You tell me what's wrong with this story.

Even natally born females wear obnoxious makeup.
"So like, yeah - I'm totally cool with that because you know, I'm from San Francisco n' all and very open-minded about that. I would never turn down your business. In fact, a transgender man walked in here and he had this bright, obnoxious red lipstick on and a huge wig - I mean, you could totally tell. So, being that I'm a fashionista, (GASP!!! And YES she really did say this!) I kindly explained that he should tone it down if he didn't want to get anymore stares that he was already complaining to me about. And then, my customers who were behind him left because she said she didn't want her child to see stuff like that."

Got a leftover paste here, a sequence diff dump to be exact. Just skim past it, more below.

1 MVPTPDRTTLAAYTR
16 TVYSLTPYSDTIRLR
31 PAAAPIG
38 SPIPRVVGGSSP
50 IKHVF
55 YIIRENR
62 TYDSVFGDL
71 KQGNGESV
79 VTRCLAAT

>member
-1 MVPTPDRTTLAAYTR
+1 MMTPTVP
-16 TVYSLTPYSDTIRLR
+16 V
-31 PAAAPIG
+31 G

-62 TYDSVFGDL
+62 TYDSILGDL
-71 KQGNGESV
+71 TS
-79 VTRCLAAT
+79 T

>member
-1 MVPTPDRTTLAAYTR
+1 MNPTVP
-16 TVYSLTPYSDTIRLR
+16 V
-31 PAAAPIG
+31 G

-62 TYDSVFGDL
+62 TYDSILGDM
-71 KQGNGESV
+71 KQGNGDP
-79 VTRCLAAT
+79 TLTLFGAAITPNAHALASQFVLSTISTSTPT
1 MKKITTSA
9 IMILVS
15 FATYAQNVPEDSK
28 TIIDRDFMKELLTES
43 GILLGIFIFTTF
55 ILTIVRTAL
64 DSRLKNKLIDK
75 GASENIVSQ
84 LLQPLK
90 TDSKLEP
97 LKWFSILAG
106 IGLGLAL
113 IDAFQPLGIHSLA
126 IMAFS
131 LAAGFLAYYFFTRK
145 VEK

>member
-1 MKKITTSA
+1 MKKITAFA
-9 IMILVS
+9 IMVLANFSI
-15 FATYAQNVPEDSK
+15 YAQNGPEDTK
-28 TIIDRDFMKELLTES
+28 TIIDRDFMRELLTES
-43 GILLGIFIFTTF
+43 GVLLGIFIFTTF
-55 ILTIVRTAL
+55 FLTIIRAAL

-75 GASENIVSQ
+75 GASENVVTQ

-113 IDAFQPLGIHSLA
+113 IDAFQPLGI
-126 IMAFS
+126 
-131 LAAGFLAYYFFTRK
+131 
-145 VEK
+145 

There's so much wrong with the above paragraph that I just want to proverbially crumble it up and throw it in the trash. First of all, she cannot turn down my business just because I have a wife. I reminded her of the "freedom of religion" bill that was trying to get passed in Arizona. She had no clue about it. Secondly, that's not a transgender man you moron! That's a woman. And if you're from "San Francisco" and soooo "open-minded" then why are you so goddamn clueless? But I can't say that to her. She isn't educated on any of the LGBT communities and lifestyles. So here's my point: even if people live in the most openly gay and transgendered area, they still will be ignorant to the truth. They still will not know about what's what and who's who. They still will not educate themselves on their own community. So what's wrong with a little enlightenment? I have to say that I am extremely grateful for my transgendered friends for teaching me everything I know and everything about their own set individual lives. I had a hard time in the past learning about sexual orientation vs. gender identity. Just because someone is a transgender woman, does not mean she wants to be with a man…or a woman. She could be straight or gay. I'm sure someone out there reading that last line is totally confused. So to all my transgender friends, please don't take offense if someone asks you an inappropriate 'typical' question - let them learn firsthand, the right way, instead of my valley girl tailor teaching them all about it.